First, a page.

In his efforts to promote his “opportunity for all” jobs plan, President Barack Obama visited a General Electric gas engine facility in Waukesha, Wisconsin on January 30, 2014. This engine plant produces engines that are designed specifically for use in gas and oil fields, which are some of the most demanding conditions that engines often operate under.
The significance of this visit by President Obama is that manufacturing is an important part of our nation’s economy. General Electric, which is a known innovator of all types of engines, employs over seven hundred individuals at their Waukesha engine plant. In fact, a machine operator named Reggie Troop had the distinct honor of introducing President Obama to his fellow employees, members of the media and others in attendance. Continue reading
As with any product or service, the cost of repairing a crankshaft will greatly depend on the region in which you reside. Are there many machine shops around? If so, this competition tends to drive down prices and the consumer realizes lower repair costs. However, if there are few automotive machine shops around, the cost to weld or grind a crankshaft will likely be higher. Setting local market conditions aside, which do influence labor costs, let’s look at some of the prices you can expect to pay when taking your crankshaft to an automotive machine shop for repair.
To understand how pricing crankshaft repairs are billed, it is important that you understand that most automotive machinists have a procedure that they follow to perform repairs. While grinding a crankshaft may have a flat fee, its current condition directly impacts the customer’s total out of pocket cost. For example, no automotive machinist wants to machine a dirty crankshaft in a $50,000.00 crankshaft grinding machine. Before internal engine parts are remanufactured, they must be cleaned, inspected and repaired in a sequence that matches the damage that must be repaired. Continue reading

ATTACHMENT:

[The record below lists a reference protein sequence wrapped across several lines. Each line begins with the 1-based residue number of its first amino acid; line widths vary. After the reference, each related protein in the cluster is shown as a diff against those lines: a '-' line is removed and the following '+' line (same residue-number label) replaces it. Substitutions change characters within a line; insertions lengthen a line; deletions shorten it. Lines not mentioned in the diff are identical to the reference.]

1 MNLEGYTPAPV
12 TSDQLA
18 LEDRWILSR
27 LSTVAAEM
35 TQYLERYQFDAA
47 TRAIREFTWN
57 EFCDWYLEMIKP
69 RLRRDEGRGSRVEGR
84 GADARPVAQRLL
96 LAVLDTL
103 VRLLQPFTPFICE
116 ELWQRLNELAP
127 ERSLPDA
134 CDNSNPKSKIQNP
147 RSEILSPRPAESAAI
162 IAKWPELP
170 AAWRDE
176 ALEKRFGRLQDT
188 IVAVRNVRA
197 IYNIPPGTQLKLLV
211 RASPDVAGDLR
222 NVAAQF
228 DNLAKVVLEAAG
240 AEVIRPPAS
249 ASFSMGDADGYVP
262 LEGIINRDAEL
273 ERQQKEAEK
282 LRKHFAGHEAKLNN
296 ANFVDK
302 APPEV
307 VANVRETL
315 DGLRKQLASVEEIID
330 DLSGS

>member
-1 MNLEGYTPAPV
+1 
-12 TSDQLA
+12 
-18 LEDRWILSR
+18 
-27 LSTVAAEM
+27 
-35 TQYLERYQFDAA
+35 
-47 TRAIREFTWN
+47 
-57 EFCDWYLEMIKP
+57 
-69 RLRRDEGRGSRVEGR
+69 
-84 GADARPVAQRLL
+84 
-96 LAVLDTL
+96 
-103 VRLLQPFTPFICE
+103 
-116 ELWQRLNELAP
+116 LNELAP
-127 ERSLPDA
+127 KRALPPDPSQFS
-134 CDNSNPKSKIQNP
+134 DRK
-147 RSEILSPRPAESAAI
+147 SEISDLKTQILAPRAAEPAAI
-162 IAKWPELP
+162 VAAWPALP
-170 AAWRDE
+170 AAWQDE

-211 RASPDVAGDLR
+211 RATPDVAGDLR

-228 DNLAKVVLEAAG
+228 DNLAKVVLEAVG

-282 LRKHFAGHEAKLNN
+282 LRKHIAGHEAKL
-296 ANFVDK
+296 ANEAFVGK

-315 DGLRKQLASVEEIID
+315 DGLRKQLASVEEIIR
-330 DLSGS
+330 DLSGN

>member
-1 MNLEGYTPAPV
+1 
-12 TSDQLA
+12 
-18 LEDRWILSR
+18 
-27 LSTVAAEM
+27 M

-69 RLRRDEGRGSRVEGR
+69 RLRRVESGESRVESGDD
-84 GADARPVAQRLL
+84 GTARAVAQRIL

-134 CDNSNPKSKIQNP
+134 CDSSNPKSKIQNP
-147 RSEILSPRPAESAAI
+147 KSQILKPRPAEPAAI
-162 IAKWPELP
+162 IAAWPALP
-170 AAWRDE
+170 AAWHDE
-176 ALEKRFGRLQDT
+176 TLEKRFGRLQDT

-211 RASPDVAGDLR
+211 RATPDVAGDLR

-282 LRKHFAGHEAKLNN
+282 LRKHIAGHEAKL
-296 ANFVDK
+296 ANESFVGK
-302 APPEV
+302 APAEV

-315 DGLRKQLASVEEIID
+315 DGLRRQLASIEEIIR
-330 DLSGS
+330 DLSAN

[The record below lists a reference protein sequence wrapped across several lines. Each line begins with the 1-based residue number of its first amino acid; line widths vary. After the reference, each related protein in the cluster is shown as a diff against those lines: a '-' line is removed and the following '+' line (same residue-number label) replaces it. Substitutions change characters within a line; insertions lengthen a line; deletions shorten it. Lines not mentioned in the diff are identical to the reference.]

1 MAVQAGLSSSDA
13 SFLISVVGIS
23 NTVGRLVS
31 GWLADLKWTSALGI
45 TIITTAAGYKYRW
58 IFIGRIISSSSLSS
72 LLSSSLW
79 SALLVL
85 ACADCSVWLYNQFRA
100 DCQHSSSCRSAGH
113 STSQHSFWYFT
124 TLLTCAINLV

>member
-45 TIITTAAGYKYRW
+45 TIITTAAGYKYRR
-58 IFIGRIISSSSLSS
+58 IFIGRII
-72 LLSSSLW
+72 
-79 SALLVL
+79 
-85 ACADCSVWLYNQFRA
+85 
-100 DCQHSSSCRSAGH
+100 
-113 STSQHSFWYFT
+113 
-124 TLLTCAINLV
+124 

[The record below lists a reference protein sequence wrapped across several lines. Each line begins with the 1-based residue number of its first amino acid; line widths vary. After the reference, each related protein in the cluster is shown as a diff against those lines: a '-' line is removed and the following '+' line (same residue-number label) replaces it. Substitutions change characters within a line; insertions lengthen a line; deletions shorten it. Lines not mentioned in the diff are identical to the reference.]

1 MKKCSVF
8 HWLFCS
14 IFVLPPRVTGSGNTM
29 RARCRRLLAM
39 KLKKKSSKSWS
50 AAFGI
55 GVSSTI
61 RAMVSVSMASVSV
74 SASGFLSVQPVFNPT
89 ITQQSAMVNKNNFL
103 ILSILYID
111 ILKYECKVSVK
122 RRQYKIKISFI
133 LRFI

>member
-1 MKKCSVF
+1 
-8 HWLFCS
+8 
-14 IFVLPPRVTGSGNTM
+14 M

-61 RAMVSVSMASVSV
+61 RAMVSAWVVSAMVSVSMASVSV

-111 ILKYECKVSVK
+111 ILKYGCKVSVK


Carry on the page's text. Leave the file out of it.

Whenever machine work is performed on a crankshaft’s journals, these surfaces must be adequately finished before use in an engine. Besides maintaining a sufficient microfinish, it is also important that any burrs are removed. A critical area where burrs are often found are just inside of the journal’s oil passages. The way to remove these burrs is by using a process known as chamfering.
Burrs develop on oil passages from a variety of machining operations. Just grinding the crankshaft .010” can leave a small burr that would restrict the proper flow of oil while the engine is running. This poses a serious concern since engine bearings need to be adequately lubricated at all times. Chamfering is the industry standard in deburring crankshaft oil passages, which is explained in more detail below. Continue reading
When selecting a crankshaft for a high performance application, many vehicle owners question what type of steel they should use for their crankshaft. Obviously different steels have different qualities, but the strength of their composition largely depends on the heat treating process that was used after the crankshaft was produced. Although heat treating is beyond the scope of this page, we will look at the most common grades of steel used for forged and billet crankshafts below.
In an internal combustion engine, the crankshaft must rotate at high RPMs. As this rotation occurs, vibration can become more profound. Vibration will not only reduce horsepower in high performance engines, but it can cause internal engine components to prematurely fail. Because of this, engine balancing is necessary.
Balancing an engine requires simulating the weights of the pistons, piston pins, rings, connecting rods, engine bearings and even the oil with what is known as a bobweight (set pictured left). The bobweight accepts individual weights and is secured to connecting rod journals before the crankshaft is spun in a balancing machine. To calculate these weights, and create a bobweight, we must first look at the connecting rods and the components that appear on each end. The large end of the connecting rod, which is affixed to the crankshaft with bearings, is the rotating end. The small end of the connecting rod actually uses a reciprocating motion when the engine is operating. In calculating the weights for balancing, the rotating and reciprocating weights are used in the formula. Continue reading